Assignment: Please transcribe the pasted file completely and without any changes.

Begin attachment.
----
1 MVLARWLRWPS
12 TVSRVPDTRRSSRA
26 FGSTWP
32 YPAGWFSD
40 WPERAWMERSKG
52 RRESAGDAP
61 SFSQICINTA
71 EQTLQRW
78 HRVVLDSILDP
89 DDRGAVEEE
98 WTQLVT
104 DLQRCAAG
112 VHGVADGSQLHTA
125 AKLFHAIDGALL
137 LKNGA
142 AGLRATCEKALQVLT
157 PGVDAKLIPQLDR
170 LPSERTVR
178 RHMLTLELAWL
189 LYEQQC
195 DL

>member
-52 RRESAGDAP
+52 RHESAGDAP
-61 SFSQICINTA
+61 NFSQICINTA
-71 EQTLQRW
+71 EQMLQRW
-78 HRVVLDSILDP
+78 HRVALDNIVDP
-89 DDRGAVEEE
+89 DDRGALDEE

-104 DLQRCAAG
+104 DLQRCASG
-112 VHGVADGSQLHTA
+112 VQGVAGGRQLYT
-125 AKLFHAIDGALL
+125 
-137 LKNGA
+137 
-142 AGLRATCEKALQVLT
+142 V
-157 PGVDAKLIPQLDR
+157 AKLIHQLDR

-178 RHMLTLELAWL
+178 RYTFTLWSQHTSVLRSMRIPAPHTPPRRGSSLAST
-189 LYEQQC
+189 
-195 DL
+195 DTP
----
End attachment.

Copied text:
1 MVLARWLRWPS
12 TVSRVPDTRRSSRA
26 FGSTWP
32 YPAGWFSD
40 WPERAWMERSKG
52 RRESAGDAP
61 SFSQICINTA
71 EQTLQRW
78 HRVVLDSILDP
89 DDRGAVEEE
98 WTQLVT
104 DLQRCAAG
112 VHGVADGSQLHTA
125 AKLFHAIDGALL
137 LKNGA
142 AGLRATCEKALQVLT
157 PGVDAKLIPQLDR
170 LPSERTVR
178 RHMLTLELAWL
189 LYEQQC
195 DL

>member
-52 RRESAGDAP
+52 RHESAGDAP
-61 SFSQICINTA
+61 NFSQICINTA
-71 EQTLQRW
+71 EQMLQRW
-78 HRVVLDSILDP
+78 HRVALDNIVDP
-89 DDRGAVEEE
+89 DDRGALDEE

-104 DLQRCAAG
+104 DLQRCASG
-112 VHGVADGSQLHTA
+112 VQGVAGGRQLYT
-125 AKLFHAIDGALL
+125 
-137 LKNGA
+137 
-142 AGLRATCEKALQVLT
+142 V
-157 PGVDAKLIPQLDR
+157 AKLIHQLDR

-178 RHMLTLELAWL
+178 RYTFTLWSQHTSVLRSMRIPAPHTPPRRGSSLAST
-189 LYEQQC
+189 
-195 DL
+195 DTP